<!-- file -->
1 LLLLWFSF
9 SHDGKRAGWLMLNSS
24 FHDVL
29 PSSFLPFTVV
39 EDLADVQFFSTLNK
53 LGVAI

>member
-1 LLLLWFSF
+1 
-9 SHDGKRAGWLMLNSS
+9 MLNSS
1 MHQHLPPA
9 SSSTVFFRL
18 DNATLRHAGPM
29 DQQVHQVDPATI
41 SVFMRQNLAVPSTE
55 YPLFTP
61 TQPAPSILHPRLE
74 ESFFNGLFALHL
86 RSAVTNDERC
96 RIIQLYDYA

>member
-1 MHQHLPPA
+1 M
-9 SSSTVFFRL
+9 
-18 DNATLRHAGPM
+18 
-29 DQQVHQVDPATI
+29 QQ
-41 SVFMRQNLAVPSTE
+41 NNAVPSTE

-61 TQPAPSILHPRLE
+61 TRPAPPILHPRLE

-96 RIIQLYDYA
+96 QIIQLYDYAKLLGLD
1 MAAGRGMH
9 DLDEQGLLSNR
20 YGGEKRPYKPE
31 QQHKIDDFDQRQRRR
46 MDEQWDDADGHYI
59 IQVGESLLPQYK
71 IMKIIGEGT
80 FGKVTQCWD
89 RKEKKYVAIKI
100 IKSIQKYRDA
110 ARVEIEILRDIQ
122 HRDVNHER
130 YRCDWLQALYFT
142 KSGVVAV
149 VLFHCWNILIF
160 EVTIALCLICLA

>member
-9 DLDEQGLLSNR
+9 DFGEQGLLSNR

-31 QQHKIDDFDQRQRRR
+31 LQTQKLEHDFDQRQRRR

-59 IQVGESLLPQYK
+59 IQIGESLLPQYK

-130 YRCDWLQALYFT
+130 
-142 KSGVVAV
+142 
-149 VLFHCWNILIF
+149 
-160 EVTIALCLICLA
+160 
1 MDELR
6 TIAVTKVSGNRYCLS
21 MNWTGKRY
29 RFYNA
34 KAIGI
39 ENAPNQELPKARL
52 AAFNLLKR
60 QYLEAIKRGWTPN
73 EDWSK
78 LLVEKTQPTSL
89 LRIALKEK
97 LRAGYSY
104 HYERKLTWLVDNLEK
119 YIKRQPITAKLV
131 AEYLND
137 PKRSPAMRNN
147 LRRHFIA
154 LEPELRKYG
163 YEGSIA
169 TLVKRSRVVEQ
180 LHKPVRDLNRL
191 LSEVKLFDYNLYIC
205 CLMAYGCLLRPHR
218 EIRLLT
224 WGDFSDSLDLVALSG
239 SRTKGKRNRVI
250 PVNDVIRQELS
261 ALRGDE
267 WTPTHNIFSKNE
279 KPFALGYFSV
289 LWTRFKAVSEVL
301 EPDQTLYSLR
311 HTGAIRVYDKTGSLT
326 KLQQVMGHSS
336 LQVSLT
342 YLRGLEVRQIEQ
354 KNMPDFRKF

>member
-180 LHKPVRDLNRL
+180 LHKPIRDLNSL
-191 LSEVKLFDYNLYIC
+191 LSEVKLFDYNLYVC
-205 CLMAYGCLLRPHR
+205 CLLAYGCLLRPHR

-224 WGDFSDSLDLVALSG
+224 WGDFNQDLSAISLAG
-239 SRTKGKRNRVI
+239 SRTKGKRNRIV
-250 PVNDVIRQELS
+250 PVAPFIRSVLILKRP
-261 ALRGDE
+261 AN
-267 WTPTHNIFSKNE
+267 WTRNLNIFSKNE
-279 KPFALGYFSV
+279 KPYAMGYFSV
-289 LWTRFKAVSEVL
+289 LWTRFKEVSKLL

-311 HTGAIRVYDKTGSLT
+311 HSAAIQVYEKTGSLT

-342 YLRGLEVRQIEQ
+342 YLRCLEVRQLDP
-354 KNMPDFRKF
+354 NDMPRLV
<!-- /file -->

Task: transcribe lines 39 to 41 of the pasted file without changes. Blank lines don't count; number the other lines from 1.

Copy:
20 YGGEKRPYKPE
31 QQHKIDDFDQRQRRR
46 MDEQWDDADGHYI